RIDING on burgeoning oil and gas (O&G) activities in Sarawak, support services provider Ocean Vantage Holdings Bhd projects revenue contribution from the downstream segment will more than double over the next one to two years to 50%, from about 20% currently.
“After that, downstream will overtake upstream as we see more interesting opportunities in the downstream segment,” executive director Stephen Yau Kah Tak tells The Edge in an interview. He observes that downstream margins are also much healthier and of bigger contract value in general. Overall, the group targets to maintain net profit margins at 10%-15% this year.
Listed about two years ago on the ACE Market at the height of the pandemic, Ocean Vantage is involved in the provision of support services for the O&G industry and supplies materials, tools and equipment, manpower, drilling rig charter services, and engineering, procurement and construction as well as project management. Its clients are drilling contractors, oilfield services companies and national and international oil companies.
Managing director Kenny Ronald Ngalin points out that with the recent RM71.3 million win from Petrofac Engineering Services (Malaysia) Sdn Bhd — a major contract in the downstream segment — the group is aiming for double-digit earnings growth this year.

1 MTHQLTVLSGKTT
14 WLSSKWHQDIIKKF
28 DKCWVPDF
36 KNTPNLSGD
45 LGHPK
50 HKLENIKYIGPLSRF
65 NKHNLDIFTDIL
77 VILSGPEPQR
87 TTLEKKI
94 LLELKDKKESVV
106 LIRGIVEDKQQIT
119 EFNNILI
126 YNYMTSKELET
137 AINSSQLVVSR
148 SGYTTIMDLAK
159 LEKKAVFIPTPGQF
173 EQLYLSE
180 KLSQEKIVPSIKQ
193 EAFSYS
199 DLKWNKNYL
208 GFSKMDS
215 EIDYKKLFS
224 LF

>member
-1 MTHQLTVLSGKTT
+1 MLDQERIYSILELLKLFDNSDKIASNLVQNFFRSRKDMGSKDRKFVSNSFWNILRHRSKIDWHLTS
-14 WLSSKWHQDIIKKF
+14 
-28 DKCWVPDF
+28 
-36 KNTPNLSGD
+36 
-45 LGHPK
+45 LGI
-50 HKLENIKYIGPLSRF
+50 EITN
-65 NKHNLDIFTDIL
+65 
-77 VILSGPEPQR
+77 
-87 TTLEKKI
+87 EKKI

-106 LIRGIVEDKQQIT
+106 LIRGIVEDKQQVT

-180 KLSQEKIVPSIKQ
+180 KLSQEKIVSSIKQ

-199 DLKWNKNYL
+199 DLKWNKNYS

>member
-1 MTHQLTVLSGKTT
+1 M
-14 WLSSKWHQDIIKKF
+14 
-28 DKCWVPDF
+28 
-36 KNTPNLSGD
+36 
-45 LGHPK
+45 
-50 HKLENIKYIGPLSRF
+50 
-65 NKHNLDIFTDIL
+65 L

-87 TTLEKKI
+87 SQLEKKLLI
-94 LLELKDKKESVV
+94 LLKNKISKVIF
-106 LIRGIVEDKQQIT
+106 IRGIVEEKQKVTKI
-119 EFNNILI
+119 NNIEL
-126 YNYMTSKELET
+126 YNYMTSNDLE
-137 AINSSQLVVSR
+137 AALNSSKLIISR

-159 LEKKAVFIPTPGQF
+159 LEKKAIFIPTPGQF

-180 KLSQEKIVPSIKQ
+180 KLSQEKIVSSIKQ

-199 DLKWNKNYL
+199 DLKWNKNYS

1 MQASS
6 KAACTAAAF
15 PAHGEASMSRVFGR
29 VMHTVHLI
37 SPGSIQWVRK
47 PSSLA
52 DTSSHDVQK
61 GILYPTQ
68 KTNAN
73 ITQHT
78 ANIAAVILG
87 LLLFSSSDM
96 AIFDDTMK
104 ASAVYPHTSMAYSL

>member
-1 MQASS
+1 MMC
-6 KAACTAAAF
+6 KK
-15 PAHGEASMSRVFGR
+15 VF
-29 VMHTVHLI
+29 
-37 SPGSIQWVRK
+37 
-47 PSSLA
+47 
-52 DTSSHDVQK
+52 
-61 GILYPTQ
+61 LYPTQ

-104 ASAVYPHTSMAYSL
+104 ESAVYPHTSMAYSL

“We have been supporting many drilling contractors and we are ready to compete for a bigger slice of the pie in this area. We are now keen to extend our services to support onshore and offshore MCM-related (maintenance, construction and modification) projects and become another MCM contractor alternative to the likes of Dayang Enterprise Holdings Bhd, Carimin Petroleum Bhd and Serba Dinamik Holdings Bhd.
“For downstream, we are making a lot of headway. There are a lot of projects coming up in Bintulu,” Kenny says.
In 2021, Ocean Vantage posted a net profit of RM9.66 million, a jump of 33.6% from RM7.23 million a year ago, despite the RM2.2 million impairment of receivables made due to the underperformance of some of its major local customers.
However, for the first quarter ended March 31, 2022, the group reported a 44% drop in net profit to RM1.38 million from RM2.48 million in the same quarter a year ago, owing to higher administrative expenses as a result of staff costs and professional fees incurred for the new enterprise resource planning (ERP) system and compliance-related expenses.